What’s Up with Global Warming?
In Search of the Climate Culprits
Glaciers are melting, coral reefs are bleaching, trees are drying up and the Gulf Stream begins to weaken. These are all signs that global warming is slowly evolving and throwing nature out of balance. But what does global warming really mean, where does it come from and are we personally affected? In this edition of Science at Home, we join 10-year-old Alyssa Delaffon from England as she searches for those answers.
What IS Climate Change?
One chilly Friday afternoon, Alyssa returned home from school with warming on her mind. Global warming! That day, her class had started to study climate change – something she had heard about, but never really understood before. She knew that the word climate referred to the average weather conditions in a region over a long period of time. In England, where her family lived, the climate was mild: the air temperature was rarely too hot or too cold, and while it was often rainy, they almost never got really bad storms like tornadoes or hurricanes. But it seemed like the climate in England had been the same for her entire life, so the change part had never made sense to her.
“At school they said it’s getting warmer because of humans doing things that put more greenhouse gases in the atmosphere. And if they don’t change those activities, it will keep getting warmer!” Alyssa exclaimed as she shared her new knowledge with her two little brothers. Their eyes grew wide.
“But what are greenhouse gases?” asked Micael, who was seven.
“Good question. I asked the same thing!” Alyssa told him. “My teacher said that they are specific gases that trap heat in the Earth's atmosphere, which is the air around our planet. And then she said that we could do a “Climate Lab” experiment to investigate the greenhouse effect that these gases have on Earth. It was very interesting! Would you like me to show you?”
“Yes! Brilliant!” they both shouted.
Who Are the Climate Culprits?
“So you see…” said Alyssa after she and her brothers had completed the experiment, “…as people keep doing things that put more greenhouse gases in the atmosphere, it makes the Earth’s “plastic wrap” layer grow thicker and trap more heat. And that makes Earth’s surface temperature keep rising – which is where the term global warming comes from.”
“But why is that bad? I like it when it’s warm outdoors,” said four-year-old Rafael.
“We learned that the warmer Earth gets, the more natural disasters and unusual weather events will happen, and the more sea levels will rise due to melting glaciers,” Alyssa replied. “My teacher says these changes will lead to big problems around the world. For instance, some of today’s cities could one day be completely underwater. And some animals could become extinct. And there will be more droughts and floods and wildfires.”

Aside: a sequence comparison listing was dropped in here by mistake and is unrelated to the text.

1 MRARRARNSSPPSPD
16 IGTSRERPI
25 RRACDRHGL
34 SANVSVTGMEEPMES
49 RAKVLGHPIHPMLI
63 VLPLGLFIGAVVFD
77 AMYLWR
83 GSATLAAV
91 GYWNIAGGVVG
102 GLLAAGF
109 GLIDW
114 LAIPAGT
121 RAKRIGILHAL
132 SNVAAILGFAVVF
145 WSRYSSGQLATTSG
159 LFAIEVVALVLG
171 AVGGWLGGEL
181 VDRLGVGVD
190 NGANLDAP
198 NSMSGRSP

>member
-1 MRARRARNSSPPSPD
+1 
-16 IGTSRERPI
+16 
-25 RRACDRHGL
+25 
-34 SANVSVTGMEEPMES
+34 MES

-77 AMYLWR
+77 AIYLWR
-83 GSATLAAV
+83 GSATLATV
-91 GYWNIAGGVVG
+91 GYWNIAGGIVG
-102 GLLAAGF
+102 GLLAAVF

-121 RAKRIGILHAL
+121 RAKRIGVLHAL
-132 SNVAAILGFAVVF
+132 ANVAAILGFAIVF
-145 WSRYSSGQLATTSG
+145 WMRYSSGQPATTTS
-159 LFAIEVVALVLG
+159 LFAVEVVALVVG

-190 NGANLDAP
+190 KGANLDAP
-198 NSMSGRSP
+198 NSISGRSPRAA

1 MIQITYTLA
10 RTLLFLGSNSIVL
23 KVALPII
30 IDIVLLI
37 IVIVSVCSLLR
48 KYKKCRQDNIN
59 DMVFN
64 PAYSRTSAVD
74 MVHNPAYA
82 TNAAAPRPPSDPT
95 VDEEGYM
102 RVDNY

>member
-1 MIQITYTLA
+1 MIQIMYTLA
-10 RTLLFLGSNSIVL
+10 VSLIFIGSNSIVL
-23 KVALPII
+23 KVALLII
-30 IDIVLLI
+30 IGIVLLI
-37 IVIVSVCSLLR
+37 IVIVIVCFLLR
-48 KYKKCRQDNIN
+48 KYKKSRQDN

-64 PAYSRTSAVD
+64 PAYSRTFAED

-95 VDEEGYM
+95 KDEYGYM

“Yikes! That sounds awful!” said Micael. “Who are the people responsible for climate change? We must make them stop!”
“Yes, who are the climate culprits??” their littlest brother chimed in.
“Sadly, I don’t know. We didn’t cover that bit yet. My teacher said we will finish the lesson after the weekend,” Alyssa told them.
“But that’s days away. We want to know now!” Micael complained.
“Sorry guys,” their mum Anu interrupted. “But now it’s time for bed. I’m so glad you’re all interested in such an important topic, but we can talk about it more tomorrow.”
They reluctantly retreated to their bedrooms, both chanting “Who’s to blame? Who’s to blame?”
Follow the Carbon Footprints
The next morning, Alyssa awoke to find a notepad, a pen, and a magnifying glass on her bedside table. There was a message written on the notepad. It said, “Your mission: Follow the carbon footprints to find the climate culprits.”
“How strange. I wonder where that came from?” Alyssa thought. “But I do love to play detective!”
She hopped out of bed to find a sticky note on the floor. On the note was a pair of footprints with “CO2” stamped on them.
“Are those carbon footprints?” Alyssa asked herself out loud.
“Interesting,” said Alyssa. “I know that carbon dioxide is one of the main greenhouse gases that traps heat in the atmosphere. But where is it coming from?”
She looked down the hall and spotted another note, this one with two talon prints. “These tracks look like they were made by a bird…”
“No…they look like the fossil footprints we saw at the museum!” interrupted Micael, who was now following the tracks along with Rafael.
“Very clever,” Alyssa commended him as she began reading the next note: “Some plants and creatures that lived millions of years ago were preserved as fossils. Others decomposed to form substances that we now call fossil fuels: coal, natural gas and oil. They contain the trapped carbon from those living creatures. When you burn fossil fuels, it releases lots of carbon dioxide (CO2) and other greenhouse gases into the atmosphere. But it also generates lots of energy, which is why people do it.”
“Mum & dad say I have lots of energy!” said Rafael.
“I don’t think it means that kind of energy,” laughed Alyssa. “Look at the clue. I see a light bulb and a radiator. I think it means the kind of energy people use to power things – like electricity.”